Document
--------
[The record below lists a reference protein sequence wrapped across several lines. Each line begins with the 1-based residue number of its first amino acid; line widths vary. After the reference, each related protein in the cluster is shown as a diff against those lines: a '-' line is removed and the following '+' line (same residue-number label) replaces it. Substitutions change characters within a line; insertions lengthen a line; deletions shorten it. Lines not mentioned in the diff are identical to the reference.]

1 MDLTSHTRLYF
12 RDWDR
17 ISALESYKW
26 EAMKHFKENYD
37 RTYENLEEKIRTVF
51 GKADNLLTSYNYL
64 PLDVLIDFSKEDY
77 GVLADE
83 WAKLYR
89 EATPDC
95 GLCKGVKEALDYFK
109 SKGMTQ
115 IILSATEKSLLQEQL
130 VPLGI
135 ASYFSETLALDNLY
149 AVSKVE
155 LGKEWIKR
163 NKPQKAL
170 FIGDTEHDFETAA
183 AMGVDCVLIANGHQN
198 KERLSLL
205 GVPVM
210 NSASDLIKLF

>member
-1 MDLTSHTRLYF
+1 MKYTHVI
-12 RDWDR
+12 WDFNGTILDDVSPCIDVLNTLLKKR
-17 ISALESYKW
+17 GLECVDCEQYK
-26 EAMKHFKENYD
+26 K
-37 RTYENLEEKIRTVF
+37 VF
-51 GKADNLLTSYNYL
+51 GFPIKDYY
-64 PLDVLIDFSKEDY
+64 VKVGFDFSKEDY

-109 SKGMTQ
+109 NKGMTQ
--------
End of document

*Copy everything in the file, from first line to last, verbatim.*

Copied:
[The record below lists a reference protein sequence wrapped across several lines. Each line begins with the 1-based residue number of its first amino acid; line widths vary. After the reference, each related protein in the cluster is shown as a diff against those lines: a '-' line is removed and the following '+' line (same residue-number label) replaces it. Substitutions change characters within a line; insertions lengthen a line; deletions shorten it. Lines not mentioned in the diff are identical to the reference.]

1 MDLTSHTRLYF
12 RDWDR
17 ISALESYKW
26 EAMKHFKENYD
37 RTYENLEEKIRTVF
51 GKADNLLTSYNYL
64 PLDVLIDFSKEDY
77 GVLADE
83 WAKLYR
89 EATPDC
95 GLCKGVKEALDYFK
109 SKGMTQ
115 IILSATEKSLLQEQL
130 VPLGI
135 ASYFSETLALDNLY
149 AVSKVE
155 LGKEWIKR
163 NKPQKAL
170 FIGDTEHDFETAA
183 AMGVDCVLIANGHQN
198 KERLSLL
205 GVPVM
210 NSASDLIKLF

>member
-1 MDLTSHTRLYF
+1 MKYTHVI
-12 RDWDR
+12 WDFNGTILDDVSPCIDVLNTLLKKR
-17 ISALESYKW
+17 GLECVDCEQYK
-26 EAMKHFKENYD
+26 K
-37 RTYENLEEKIRTVF
+37 VF
-51 GKADNLLTSYNYL
+51 GFPIKDYY
-64 PLDVLIDFSKEDY
+64 VKVGFDFSKEDY

-109 SKGMTQ
+109 NKGMTQ